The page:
At Imbolc 2019, on Monday February 4 February, a Circle of Oracle Priestesses and Priests of Avalon are initiating the Oracle of the Lady of Avalon at Goddess House. Together we will create and hold a Ceremonial Oracular Space in which the Oracle of the Lady of Avalon will be present and will answer questions from those who approach Her with honour.
The earliest Oracles in Greece were Priestess Sybils who spoke directly for the Earth Mother Ge or Gaia, from deep inside caves within Her body, the Earth. They embodied the Nymphs and Muses who inspired the people. At Delphi Priestess Oracles first spoke for Ge in trance, sitting on a high rocky outcrop, or above a crack in the volcanic rock from which intoxicating gases emerged. In classical times as the patriarchal gods took over the ancient places of the Goddess, the Sun god Apollo killed the chthonic female Python or Earth Serpent and claimed Delphi for himself. Throughout classical times travelers came from far and wide to consult the Pythia, the Priestess of the Oracle, whose mumbled words were then ‘translated’ by Apollonian Priests. The Pythia could predict the future, often speaking in riddles, and affecting the course of politics, wars and ordinary human lives for over a thousand years.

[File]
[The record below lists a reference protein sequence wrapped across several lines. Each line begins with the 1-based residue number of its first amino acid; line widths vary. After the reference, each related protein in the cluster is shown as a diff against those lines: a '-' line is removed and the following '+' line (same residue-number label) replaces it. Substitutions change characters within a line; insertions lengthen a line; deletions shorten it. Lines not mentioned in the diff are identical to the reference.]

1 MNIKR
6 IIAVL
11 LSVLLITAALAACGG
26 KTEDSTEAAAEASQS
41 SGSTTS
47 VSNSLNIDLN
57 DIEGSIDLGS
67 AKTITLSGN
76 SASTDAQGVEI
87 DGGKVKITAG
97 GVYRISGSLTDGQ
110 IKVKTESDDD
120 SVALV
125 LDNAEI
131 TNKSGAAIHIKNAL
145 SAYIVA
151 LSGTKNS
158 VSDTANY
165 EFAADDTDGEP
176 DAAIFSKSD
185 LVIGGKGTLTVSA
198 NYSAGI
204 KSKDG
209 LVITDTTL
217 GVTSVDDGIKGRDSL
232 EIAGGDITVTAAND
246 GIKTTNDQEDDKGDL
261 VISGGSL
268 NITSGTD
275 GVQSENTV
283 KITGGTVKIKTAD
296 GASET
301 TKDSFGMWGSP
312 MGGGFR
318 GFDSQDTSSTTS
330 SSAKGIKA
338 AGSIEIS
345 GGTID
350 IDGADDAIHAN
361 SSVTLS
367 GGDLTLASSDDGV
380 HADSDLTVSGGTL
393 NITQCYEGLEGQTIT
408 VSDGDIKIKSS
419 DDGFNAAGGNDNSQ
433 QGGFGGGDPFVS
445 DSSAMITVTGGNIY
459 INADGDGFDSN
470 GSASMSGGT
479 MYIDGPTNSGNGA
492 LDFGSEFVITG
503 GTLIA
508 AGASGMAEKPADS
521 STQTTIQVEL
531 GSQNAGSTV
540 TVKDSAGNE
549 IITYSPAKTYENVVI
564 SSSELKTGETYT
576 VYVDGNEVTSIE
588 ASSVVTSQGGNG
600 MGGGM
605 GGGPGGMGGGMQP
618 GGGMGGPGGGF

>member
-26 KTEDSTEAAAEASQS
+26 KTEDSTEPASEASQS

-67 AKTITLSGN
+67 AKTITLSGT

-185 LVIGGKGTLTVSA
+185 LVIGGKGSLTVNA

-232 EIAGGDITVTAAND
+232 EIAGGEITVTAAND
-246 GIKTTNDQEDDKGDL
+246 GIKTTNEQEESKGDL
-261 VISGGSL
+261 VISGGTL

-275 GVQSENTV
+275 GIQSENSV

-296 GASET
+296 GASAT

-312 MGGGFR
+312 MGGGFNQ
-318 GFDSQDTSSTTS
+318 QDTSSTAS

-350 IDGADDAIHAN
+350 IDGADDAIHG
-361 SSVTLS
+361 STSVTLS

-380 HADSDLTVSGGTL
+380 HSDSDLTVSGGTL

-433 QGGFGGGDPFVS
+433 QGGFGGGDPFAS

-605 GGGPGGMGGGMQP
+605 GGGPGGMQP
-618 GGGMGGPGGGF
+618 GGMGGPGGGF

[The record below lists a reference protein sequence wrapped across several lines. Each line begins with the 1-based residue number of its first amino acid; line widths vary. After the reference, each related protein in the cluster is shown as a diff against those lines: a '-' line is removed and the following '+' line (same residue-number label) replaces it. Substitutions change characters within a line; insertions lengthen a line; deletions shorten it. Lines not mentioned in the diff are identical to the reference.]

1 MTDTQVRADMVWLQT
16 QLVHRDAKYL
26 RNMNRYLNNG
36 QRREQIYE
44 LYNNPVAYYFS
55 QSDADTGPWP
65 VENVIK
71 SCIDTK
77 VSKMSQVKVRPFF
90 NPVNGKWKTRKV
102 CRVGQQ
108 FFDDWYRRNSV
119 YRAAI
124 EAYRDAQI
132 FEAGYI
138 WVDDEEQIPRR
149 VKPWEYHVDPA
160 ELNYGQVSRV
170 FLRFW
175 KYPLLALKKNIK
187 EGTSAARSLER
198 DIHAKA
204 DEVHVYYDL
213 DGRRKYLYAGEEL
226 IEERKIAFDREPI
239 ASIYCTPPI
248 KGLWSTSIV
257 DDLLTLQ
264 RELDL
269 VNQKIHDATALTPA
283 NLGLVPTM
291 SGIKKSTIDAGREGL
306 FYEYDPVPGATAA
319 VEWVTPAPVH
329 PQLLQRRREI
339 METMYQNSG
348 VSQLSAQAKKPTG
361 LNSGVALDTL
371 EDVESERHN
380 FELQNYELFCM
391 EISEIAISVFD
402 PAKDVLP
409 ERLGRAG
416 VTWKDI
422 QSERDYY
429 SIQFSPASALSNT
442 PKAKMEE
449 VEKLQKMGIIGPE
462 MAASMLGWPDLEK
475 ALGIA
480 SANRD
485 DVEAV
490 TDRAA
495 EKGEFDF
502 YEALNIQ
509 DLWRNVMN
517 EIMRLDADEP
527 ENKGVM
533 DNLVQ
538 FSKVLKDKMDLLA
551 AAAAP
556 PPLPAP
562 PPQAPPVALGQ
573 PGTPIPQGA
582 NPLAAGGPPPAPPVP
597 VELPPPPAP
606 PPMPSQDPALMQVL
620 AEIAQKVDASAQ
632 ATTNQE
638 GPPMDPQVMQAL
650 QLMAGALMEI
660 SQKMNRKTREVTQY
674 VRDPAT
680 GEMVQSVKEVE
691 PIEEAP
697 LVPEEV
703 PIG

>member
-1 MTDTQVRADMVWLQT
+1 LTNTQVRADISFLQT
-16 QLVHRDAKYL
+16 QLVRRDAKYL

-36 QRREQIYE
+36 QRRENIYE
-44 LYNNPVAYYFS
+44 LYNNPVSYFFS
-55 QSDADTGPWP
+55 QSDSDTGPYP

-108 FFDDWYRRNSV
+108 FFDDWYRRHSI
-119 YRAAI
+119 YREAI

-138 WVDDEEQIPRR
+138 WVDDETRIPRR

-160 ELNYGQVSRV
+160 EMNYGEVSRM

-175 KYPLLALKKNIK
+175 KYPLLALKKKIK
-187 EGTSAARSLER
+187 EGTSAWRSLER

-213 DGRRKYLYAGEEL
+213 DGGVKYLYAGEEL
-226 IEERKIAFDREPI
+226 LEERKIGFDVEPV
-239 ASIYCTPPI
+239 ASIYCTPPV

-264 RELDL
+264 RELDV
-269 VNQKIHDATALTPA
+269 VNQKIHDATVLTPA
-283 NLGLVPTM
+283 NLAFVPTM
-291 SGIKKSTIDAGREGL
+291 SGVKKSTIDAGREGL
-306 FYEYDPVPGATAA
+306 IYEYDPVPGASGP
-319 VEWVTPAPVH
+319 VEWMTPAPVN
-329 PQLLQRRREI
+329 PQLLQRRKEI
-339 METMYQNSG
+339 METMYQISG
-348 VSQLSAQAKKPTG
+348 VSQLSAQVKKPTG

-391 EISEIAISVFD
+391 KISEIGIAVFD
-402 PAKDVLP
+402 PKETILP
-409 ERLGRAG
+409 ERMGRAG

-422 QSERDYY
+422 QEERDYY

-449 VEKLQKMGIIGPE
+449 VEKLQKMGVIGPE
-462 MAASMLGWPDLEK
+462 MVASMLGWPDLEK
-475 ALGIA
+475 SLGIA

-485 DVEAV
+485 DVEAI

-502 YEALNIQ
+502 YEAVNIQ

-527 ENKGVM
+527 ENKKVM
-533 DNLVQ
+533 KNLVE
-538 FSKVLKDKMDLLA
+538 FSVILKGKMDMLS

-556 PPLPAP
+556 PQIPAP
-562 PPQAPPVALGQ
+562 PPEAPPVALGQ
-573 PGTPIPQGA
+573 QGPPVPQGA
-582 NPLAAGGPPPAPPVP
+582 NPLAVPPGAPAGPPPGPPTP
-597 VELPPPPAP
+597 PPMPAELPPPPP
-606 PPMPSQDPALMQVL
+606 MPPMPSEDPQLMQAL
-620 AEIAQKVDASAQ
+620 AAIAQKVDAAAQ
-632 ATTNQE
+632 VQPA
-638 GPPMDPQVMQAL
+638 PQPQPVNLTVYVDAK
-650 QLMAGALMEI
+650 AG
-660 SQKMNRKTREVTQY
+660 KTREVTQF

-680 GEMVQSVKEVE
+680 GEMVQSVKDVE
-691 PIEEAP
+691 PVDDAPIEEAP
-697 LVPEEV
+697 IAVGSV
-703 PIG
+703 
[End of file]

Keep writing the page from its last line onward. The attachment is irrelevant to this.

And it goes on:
Here in Glastonbury within the Goddess Temple we have been reclaiming and practicing the ancient arts of Oracling and Embodiment of Goddess for many years. This skill is now practiced without the use of intoxicants, as we connect energetically and deeply to Goddess within our own Priestess bodies. Here we are called especially to Oracle for the Lady of Avalon, She who is Goddess in this Sacred Land of Avalon.
Glastonbury Goddess Temple will begin to offer the gift of the Oracle of the Lady of Avalon to the public and will do so at each of the eight festivals of the year. The process will take 45mins to an hour, although it may be longer depending on how many people attend. Please arrive at Goddess House at any time between 11.00am and 5.00pm in the day of the Oracle.
Querants are asked to prepare their question before arriving at Goddess House. On arrival they will be taken through a blessing of the four elements of air, fire, water and earth to help refine and ground their question before approaching the Oracle of the Lady. There will then be a ceremonial approach to the Oracle, listening to Her Words of Wisdom for you as She answers your question. After visiting the Oracle there is time for reflection and integration of Her answers.
Oracle dates in 2019 are Monday 4 Feb, Thursday 21 March, Friday 3 May, Monday 17 June, Saturday 27 July, Thursday 19 September, Friday 1 November, Friday 20 December. We ask for a minimum donation of £20 per person and upwards. We hope that a visit to the Oracle of Avalon will become a highlight of your journey in Glastonbury Avalon.